Nourish: Issue #4
Dear Kenya Works Friends,
Countries around the globe continue to see the health and livelihoods of their people affected by the COVID-19 pandemic, and Kenya is no different.
Staying at home remains difficult, especially for the most vulnerable. With extended school closures come the rise of the illegal practice of Female Genital Mutilation (FGM), an act that was criminalized in 2011 in Kenya.
We know that concern is rising for girls' safety in the communities we work in, and understand the urgency of conducting Human Rights & Anti-FGM workshops to intervene on their behalf.While the pandemic is creating need for additional workshops, it is also hindering ease of outreach. Kenya is currently enforcing a no-gathering law for groups over 15, which complicates our outreach work. But because of our humanitarian mission and the support of the chiefs and county government, Kenya Works was recently approved to hold three workshops for 489 participants who learned about health implications due to FGM and alternative rights of passages!
Another forum is scheduled this week in the very remote Shompole region on the Tanzanian border where rates of FGM are extremely high. We have the support of the chiefs and collaboration on the ground with community leaders, which reinforces the message to end this retrogressive practice.
A Kenya Works scholar from Shompole, Magadi, expresses the urgency and need for continuing with human rights & anti-FGM workshops during COVID-19 shutdowns:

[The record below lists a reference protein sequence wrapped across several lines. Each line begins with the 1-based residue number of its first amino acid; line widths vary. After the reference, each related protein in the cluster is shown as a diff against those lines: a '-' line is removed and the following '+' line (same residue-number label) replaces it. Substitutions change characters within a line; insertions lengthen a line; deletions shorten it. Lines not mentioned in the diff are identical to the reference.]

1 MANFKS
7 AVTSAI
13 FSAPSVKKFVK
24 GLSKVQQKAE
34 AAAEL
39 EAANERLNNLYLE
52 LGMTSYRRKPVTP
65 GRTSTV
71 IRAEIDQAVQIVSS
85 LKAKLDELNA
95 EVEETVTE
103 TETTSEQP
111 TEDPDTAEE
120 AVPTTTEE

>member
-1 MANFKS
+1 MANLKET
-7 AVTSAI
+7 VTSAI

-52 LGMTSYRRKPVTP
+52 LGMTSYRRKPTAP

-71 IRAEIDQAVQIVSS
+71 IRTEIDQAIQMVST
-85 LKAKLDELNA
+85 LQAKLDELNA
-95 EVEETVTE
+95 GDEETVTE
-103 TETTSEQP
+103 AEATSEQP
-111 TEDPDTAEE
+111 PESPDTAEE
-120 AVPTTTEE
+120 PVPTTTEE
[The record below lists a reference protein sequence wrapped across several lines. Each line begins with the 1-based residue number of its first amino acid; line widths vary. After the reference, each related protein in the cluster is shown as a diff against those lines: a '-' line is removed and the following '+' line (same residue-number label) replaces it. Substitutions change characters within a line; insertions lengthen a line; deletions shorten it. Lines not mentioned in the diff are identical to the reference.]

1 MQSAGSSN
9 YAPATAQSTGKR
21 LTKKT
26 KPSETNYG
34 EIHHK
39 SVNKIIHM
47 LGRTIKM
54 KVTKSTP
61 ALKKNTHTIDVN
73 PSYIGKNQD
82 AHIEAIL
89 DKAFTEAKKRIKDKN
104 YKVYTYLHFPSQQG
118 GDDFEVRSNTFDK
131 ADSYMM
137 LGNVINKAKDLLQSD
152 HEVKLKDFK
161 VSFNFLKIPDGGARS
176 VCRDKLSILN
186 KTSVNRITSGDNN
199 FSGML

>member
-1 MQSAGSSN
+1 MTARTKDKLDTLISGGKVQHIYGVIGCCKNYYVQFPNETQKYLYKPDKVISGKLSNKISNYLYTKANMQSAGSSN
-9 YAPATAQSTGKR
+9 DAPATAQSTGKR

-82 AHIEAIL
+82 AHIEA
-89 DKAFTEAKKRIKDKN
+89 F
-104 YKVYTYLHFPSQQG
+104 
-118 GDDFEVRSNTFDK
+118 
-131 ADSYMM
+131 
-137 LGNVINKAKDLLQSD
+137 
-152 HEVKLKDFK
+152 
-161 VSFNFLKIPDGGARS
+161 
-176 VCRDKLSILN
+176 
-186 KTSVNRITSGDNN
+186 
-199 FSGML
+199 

"I am so worried because girls are at very high risk. I am privileged to have the opportunity to be a part of Kenya Works, which rescued me from child marriage. I am staying in a safe shelter waiting to go back to school once this pandemic ends; however, my friend back in the village told me she has lost hope and that her marriage plans were underway. She has nowhere to run due to the movement boundaries set by the government to curb the spread of COVID-19. This is what always happens in my home village: girls are married off at a very tender age to very old men in exchange for a herd of cattle. As if that is not enough, girls are forced to go through FGM. Parents in my community might take this long indefinite school break as an opportunity to practice these harmful cultures. I sob when I remember the pain I went through and would not like anyone else to go through the same. When we resume school, I will continue working hard and smart, so that in future I can pursue a course that will enable me to go back to the village and other marginalized areas and rescue other girls from these dream-shuttering cultures."
-A Kenya Works Scholar from Shompole, Magadi
(name withheld to protect her privacy)
We know this work is both urgent and effective. According to Senior Chief Josphat Saning’o,
"Kenya Works has really simplified my work by creating FGM awareness to the girls in a very friendly manner and also assisting them with foodstuff, a struggle for every family right now. Kenya Works have left a sign of hope and most importantly, I know that everyone here, will keep off from the harmful practices and protect our girls' futures. Kenya Works has shown them the future with education and opportunity.”
The future for many girls is in jeopardy if we don’t act quickly to educate and drive away the potential for violence against them. We know that when FGM is stopped, education and greater opportunities become real and attainable; without intervention, there is a clear correlation linking FGM to school dropout and early marriage stopping young girls' futures before they even begin.
Human rights for all are the foundation in which all our work begins and ends. Kenya Works can achieve this life-saving work with the help of our donor family—together we will build positive futures for the girls and women of Kenya!